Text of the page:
Bangladesh factory fire: 3 managers arrested


The skeletal remains of rows of sewing machine tables, covered in ash after a fire at the Tazreen Fashions factory outside Dhaka, Bangladesh.



Police in Bangladesh have arrested three people in connection with the fire that killed more than 100 people at a garment factory this weekend.

All three are mid-level managers at Tazreen Fashions, the factory just outside Dhaka where flames broke out on Saturday night.

"Survivors told us they did not allow the workers to escape the fire, saying it was a routine fire drill," the chief of police in Dhaka, Habibur Rahman, told Agence France Presse.

"There are also allegations that they even padlocked doors."

The arrests did not satisfy protesters, who took to the streets for a fourth day Wednesday to demand safer working conditions.

Tens of thousands of people gathered in Ashulia, the industrial district where Tazreen Fashions and numerous other factories are located, Bangladesh's Daily Star reported.

The crowd blocked roads, threw stones and set motorbikes on fire, the Star said, while police responded with tear gas. Around 20 people were reported injured.

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According to AFP, the protesters want to see the factory's owner arrested. Police have so far questioned him in connection with building rules violations, the news agency said.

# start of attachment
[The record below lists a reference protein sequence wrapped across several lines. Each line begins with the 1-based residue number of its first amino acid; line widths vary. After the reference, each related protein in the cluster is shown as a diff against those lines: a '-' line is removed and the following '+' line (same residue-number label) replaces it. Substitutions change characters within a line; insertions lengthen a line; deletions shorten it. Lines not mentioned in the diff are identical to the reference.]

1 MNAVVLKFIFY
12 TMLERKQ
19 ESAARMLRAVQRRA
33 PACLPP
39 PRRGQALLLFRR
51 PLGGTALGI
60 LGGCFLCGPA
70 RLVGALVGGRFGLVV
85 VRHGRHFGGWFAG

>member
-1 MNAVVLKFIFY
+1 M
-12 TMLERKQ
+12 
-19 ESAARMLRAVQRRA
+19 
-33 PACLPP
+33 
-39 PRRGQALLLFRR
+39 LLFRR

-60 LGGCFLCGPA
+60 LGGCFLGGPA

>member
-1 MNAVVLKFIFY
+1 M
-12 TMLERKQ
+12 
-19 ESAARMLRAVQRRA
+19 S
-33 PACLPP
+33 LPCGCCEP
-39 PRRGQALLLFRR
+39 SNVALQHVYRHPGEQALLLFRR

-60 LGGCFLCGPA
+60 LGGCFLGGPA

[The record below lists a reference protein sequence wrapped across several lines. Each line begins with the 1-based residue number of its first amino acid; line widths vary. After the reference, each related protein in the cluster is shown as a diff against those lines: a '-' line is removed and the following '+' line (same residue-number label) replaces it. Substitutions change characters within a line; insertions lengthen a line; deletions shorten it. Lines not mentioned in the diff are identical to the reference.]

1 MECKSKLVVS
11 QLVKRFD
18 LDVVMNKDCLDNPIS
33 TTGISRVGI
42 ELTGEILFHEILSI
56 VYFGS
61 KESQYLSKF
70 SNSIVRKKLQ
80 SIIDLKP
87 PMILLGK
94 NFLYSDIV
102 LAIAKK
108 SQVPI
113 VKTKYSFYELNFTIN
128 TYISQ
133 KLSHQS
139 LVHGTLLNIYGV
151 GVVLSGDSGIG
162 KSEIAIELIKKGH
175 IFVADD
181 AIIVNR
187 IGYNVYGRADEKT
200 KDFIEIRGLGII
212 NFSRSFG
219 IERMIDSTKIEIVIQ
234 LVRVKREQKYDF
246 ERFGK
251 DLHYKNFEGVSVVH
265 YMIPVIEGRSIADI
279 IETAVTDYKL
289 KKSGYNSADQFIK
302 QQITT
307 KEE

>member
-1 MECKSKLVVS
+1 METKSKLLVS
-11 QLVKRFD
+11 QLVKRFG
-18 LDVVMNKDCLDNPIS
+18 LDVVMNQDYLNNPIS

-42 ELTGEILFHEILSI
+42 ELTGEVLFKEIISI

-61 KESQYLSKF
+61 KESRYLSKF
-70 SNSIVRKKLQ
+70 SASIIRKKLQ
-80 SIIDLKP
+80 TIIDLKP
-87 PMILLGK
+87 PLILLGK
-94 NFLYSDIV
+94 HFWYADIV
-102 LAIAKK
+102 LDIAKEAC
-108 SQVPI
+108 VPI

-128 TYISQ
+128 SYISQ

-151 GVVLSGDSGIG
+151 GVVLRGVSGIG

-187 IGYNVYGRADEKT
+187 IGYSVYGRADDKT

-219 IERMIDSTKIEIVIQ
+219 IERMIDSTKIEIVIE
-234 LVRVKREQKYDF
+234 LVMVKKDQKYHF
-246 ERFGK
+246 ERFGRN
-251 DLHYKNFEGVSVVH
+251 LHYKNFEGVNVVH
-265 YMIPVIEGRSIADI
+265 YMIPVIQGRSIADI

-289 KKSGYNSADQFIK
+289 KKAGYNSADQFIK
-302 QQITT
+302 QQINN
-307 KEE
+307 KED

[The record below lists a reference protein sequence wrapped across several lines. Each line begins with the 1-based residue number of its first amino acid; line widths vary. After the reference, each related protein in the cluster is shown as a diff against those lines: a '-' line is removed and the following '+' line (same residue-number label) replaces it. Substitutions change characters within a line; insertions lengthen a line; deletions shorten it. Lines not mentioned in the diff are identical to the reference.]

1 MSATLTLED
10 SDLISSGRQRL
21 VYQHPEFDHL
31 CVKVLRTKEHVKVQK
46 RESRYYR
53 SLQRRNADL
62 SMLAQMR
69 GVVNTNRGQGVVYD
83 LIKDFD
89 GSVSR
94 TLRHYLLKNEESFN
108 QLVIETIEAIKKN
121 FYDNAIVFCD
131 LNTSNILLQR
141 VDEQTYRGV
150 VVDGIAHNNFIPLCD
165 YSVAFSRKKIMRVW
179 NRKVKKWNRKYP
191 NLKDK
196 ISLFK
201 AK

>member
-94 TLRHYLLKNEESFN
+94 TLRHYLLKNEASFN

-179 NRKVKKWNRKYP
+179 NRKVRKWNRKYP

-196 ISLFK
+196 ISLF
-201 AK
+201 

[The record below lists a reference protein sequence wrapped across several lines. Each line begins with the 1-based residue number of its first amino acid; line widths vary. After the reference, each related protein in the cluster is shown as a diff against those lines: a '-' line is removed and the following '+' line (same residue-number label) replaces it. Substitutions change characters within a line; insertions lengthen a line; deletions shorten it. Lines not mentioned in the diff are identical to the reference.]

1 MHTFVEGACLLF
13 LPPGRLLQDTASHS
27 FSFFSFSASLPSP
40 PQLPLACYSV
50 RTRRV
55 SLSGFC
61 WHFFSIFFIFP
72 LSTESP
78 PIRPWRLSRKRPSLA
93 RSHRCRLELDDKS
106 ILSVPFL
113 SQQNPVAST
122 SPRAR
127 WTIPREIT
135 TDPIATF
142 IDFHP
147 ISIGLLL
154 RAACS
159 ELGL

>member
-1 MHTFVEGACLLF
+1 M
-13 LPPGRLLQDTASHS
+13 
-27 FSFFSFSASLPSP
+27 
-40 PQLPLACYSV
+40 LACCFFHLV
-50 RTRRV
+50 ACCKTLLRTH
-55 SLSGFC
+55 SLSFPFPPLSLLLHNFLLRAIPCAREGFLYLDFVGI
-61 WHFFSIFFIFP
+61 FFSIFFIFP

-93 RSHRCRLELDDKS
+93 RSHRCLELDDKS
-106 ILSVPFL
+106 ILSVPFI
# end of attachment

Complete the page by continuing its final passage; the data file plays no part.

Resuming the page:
Labor rights activists say that bosses in Bangladesh routinely ignore workers' safety as part of their bid to cut costs and lower prices for their overseas clients — what GlobalPost's Maher Sattar calls a "race to the bottom."

The fire at Tazreen, the deadliest ever to hit Bangladesh's vast textiles industry, has focused domestic and international attention on the abysmal working conditions in which much of the world's clothing is made.

The government has ordered two inquiries into the fire, while rights groups are naming and shaming the foreign companies believed to have had orders with Tazreen.

They include Wal-Mart, Sears, Disney, Sean Comb's ENYCE brand, Teddy Smith and others, according to an Associated Press reporter who visited the burnt-out factory this week.

More from GlobalPost: Bangladesh's garment workers brave deadly fires to make luxury American clothing

On Tuesday, Wal-Mart reportedly cut ties with a supplier in Bangladesh over concerns that Wal-Mart products were being made at Tazreen Fashions.